Charlie Chaplin: A Brief Life
Peter Ackroyd, Nan A. Talese, Doubleday, 304 pages
In 1914, Keystone Studios released “Kid Auto Races at Venice” and “Mabel’s Strange Predicament.” The two short films are far less memorable than the character they helped to introduce: the Tramp. Over time, Charlie Chaplin’s Tramp became an enduring icon – and his creator a bit of a head case. As Peter Ackroyd relates in “Charlie Chaplin: A Brief Life,” inside the mustachioed, self-taught comic was a stew of anxieties fueled by a Dickensian childhood of poverty and neglect.
Chaplin often endured problems of his own making. In the latter 1940s his left-leaning if sketchy political views and a penchant for young women – one of his four wives was just 16 – damaged his standing with the public. And he began losing his touch with moviegoers. Ackroyd links “A King in New York” (1957), a satire about a deposed monarch, to the political flap that helped drive Chaplin out of the U.S. during the communist witch hunt of the era. Twenty years into his exile in Switzerland, Chaplin returned to the U.S. in 1972 to receive a special Oscar, a national mea culpa of sorts.
An early co-star, Roscoe “Fatty” Arbuckle, said of Chaplin, “He is a complete comic genius, undoubtedly the only one of our time and he will be the only one who will be talked about a century from now.” And here we are.
Ackroyd rewards his readers with a tale fit for a Chaplin film, featuring humor, tragedy and a poignant fade-out.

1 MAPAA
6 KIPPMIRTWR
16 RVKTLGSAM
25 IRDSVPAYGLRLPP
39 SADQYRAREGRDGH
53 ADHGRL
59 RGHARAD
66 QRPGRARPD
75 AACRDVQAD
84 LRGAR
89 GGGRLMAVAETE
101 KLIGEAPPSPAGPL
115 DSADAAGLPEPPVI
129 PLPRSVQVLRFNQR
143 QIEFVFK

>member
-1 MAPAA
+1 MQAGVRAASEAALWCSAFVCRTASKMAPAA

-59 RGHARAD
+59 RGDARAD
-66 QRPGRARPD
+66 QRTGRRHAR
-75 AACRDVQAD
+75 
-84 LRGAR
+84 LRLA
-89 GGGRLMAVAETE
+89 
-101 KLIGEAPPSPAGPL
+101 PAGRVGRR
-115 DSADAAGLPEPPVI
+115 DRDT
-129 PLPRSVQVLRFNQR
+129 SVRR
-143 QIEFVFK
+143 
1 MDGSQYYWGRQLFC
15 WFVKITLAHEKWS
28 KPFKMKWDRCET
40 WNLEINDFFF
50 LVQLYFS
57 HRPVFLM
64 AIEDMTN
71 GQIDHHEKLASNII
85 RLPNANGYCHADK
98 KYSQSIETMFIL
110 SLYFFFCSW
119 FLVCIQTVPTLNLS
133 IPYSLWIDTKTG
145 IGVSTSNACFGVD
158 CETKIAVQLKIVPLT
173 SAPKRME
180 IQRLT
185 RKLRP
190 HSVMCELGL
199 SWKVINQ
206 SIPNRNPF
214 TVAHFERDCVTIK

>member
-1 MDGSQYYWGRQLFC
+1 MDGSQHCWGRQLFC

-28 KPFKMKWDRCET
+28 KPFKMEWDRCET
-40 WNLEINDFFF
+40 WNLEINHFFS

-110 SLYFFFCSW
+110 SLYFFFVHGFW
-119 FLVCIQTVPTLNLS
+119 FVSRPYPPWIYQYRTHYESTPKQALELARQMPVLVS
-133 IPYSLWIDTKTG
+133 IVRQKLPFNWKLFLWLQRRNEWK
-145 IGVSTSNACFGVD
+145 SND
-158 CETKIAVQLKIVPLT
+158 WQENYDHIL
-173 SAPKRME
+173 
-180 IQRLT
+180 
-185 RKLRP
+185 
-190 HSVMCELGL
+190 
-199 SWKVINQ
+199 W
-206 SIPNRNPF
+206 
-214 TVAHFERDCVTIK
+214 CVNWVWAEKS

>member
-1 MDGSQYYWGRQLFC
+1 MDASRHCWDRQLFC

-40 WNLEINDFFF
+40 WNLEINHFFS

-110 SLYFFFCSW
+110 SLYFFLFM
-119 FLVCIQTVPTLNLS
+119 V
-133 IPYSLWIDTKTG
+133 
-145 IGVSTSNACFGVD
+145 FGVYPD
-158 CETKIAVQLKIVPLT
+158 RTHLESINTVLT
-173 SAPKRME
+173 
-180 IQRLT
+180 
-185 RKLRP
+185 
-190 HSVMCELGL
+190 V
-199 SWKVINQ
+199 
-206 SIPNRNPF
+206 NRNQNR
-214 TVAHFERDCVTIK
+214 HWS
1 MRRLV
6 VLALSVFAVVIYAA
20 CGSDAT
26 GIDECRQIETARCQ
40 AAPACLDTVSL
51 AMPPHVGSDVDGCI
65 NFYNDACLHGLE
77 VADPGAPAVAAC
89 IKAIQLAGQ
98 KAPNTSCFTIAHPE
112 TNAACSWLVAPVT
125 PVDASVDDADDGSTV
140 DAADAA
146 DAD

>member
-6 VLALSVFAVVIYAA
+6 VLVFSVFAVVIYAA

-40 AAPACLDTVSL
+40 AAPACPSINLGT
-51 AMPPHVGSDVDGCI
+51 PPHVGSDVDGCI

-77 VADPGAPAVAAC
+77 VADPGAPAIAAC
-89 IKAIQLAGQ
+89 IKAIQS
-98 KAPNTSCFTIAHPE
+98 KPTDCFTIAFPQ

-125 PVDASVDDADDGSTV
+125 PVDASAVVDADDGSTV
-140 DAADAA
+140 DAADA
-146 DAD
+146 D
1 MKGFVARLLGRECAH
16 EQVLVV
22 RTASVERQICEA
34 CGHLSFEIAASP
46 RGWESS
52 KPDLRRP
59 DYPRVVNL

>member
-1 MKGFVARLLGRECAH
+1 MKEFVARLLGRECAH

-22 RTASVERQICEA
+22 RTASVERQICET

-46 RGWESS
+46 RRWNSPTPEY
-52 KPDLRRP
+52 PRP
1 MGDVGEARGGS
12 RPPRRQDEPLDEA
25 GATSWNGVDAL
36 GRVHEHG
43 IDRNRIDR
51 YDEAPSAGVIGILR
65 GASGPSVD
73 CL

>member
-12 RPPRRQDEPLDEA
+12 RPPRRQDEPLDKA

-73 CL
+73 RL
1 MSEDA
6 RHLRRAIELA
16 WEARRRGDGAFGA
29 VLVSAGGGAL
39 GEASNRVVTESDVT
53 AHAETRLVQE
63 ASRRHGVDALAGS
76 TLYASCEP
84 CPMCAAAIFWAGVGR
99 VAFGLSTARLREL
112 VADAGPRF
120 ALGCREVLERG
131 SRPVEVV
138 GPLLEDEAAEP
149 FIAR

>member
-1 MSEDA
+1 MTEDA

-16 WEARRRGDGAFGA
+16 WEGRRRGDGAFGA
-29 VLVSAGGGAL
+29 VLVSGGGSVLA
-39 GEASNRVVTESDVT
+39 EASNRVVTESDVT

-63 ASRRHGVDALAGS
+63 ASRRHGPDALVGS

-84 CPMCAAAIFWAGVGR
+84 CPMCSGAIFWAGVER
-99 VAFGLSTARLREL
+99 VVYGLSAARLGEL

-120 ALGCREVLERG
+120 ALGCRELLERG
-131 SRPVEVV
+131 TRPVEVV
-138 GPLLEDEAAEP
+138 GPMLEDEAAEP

The Earl’s Pregnant Bride
Christine Rimmer, Harlequin, 224 pages
The “Bravo Royales” series play into the romantic fantasies surrounding royalty, making princes and princesses seem humble and like “normal-folk,” but with the power that comes from being the queen’s kids. In the series’ latest edition, Princess Genny finds herself pregnant and unwed. The daddy? Earl Rafe, the brother of the deceased man Genny was supposed to marry.
As soon as Genny managed to tell Rafe of their impending parenthood, he rushed her to the altar. The rest of the chapters dealt with each jousting around, realizing they loved their spouse but not wanting to make the other uncomfortable, not knowing how the other felt, blah, blah, blah. . It’s a romantic, light read that plays into some royal fantasies. It’s easy and fun.
McClatchy-Tribune News Service